Third umpire: some thoughts

Published : Jun 23, 2001 00:00 IST


HAS the concept of the third umpire really fulfilled its expectations?

Cricket has had its share of controversies, with problems ranging from bats to balls, pitches to covers, etc. Many a controversy has surrounded umpiring.

The age-old complaint has been that umpires are either incompetent or biased. To me, the first statement could be acceptable to a point, but the latter, no way.

An umpire, be either at home or away, is always impartial. He is expected to execute his judgment to the best of his ability, that is, as much as his naked eye can see. There have been numerous occasions where an umpire has erred. But then, to err is human.

With the game being commercialised to an unbelievable extent, it was only a matter of time before the field umpires asked for help. So much is at stake in every match and tournament, that it's only natural that every player wants to win by hook or by crook. In a situation such as this, the think-tank at the helm had to devise a method to eradicate mistakes, or, at least, minimise them. This was how the third umpire concept was born.

The Sri Lankan cricket journalist Mahinda Wijesinghe is one who lays claim to this novel invention. The fact that the third umpire concept is alive and kicking since its inception in 1992 is good news for cricket.

In a day and age where modern technology has crept into the game for the betterment of it, the very concept is a logical one.

The question that arises out of the concept of the third umpire is whether it should go the whole way or should limitations be imposed on it?

Well, the argument certainly has two sides to it. If the third umpire is given complete authority over every decision, then one might ask what the very purpose would be of having two umpires in the middle. More importantly, are we absolutely certain that the technology now available is entirely error-free and the replacement of the umpire in the middle is fully justifiable.

There will always be arguments for and against it. I for one, while accepting that cricket will lose its richness and some of its value by letting somebody 100 yards away control the game with a button, support the fact that it not only needs to be closely looked at, but also monitored regularly, what with the advent of new technology.

A great amount of fuss had been made of batsmen who were dismissed off no balls which were not called in the recent Test between England and Pakistan.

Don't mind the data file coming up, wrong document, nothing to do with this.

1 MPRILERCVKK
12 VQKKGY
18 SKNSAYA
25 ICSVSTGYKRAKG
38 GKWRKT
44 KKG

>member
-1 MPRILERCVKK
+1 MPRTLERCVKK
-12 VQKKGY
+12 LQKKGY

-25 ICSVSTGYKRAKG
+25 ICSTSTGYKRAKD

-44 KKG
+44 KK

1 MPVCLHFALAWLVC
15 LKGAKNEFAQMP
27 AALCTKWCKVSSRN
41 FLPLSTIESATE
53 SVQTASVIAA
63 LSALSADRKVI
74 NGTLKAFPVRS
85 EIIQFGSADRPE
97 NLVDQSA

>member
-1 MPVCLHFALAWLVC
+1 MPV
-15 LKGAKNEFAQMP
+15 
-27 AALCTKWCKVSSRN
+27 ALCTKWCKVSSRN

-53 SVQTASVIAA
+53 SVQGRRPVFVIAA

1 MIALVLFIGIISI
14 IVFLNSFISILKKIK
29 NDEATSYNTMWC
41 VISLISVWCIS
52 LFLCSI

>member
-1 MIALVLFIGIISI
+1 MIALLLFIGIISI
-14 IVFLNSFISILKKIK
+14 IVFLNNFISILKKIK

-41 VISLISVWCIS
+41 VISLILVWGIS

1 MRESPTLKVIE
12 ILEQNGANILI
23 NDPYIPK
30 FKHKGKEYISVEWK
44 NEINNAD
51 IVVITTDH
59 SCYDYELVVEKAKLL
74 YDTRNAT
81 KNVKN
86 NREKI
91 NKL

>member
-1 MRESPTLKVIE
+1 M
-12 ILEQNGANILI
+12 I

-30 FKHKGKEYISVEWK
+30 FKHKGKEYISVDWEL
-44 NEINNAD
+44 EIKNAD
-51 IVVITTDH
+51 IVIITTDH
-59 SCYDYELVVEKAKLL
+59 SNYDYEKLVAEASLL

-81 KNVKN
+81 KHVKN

At times I wonder what the fuss was all about when only an inch or two is involved and the batsman, in his own mind, played it as a fair delivery.

Some would, however, argue that when run out and stumping decisions are considered by the third umpire, then one or two inches does matter a great deal.

The important question therefore is, where do you draw the line?

The television viewer now tends to accept the 'skyline' or the 'mat' as gospel evidence when judging where the ball pitches or the point of impact in a leg-before decision, but it must be mentioned that the line, or the shaded area, could differ depending on where the camera is placed and is not always accurate.

This, I assume, is the reason why it has not been accepted to decide on such decisions.

Further, the technology used in different Test playing countries differs due to various reasons, mainly finance, and a consistent standard of technology cannot be achieved. Which brings me to my point that the third umpire will never be the saving grace of the field umpires.

I am sure all of us agree that there were good and bad decisions before 'slo-mo' came into cricket and these were by and large accepted without fuss and too much comment.

There is no doubt that the quality of umpiring today must be better than, or at least equal to, the days gone by, as the present umpires are being judged against technology.

The way forward is to come to some agreement with the television companies to avoid playing replays on television for the viewer on decisions where the umpire does not have the assistance of the third umpire, or at least restrict them to say one. This would ensure that there is far less controversy over decisions, and more importantly, make sure that the umpire is not the one who is judged.

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